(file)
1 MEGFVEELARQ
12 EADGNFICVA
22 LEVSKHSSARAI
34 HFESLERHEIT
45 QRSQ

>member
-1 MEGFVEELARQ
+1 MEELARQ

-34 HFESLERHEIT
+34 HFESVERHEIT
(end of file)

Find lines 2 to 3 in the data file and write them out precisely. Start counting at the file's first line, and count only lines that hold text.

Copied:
12 EADGNFICVA
22 LEVSKHSSARAI